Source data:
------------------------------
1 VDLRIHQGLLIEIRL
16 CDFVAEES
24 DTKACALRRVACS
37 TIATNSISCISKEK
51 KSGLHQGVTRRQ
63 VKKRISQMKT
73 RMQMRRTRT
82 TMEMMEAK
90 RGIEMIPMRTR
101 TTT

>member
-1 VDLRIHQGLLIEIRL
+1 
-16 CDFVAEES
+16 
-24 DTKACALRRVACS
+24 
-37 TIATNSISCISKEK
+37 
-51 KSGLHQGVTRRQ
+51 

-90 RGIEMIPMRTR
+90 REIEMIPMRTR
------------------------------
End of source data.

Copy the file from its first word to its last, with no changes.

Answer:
1 VDLRIHQGLLIEIRL
16 CDFVAEES
24 DTKACALRRVACS
37 TIATNSISCISKEK
51 KSGLHQGVTRRQ
63 VKKRISQMKT
73 RMQMRRTRT
82 TMEMMEAK
90 RGIEMIPMRTR
101 TTT

>member
-1 VDLRIHQGLLIEIRL
+1 
-16 CDFVAEES
+16 
-24 DTKACALRRVACS
+24 
-37 TIATNSISCISKEK
+37 
-51 KSGLHQGVTRRQ
+51 

-90 RGIEMIPMRTR
+90 REIEMIPMRTR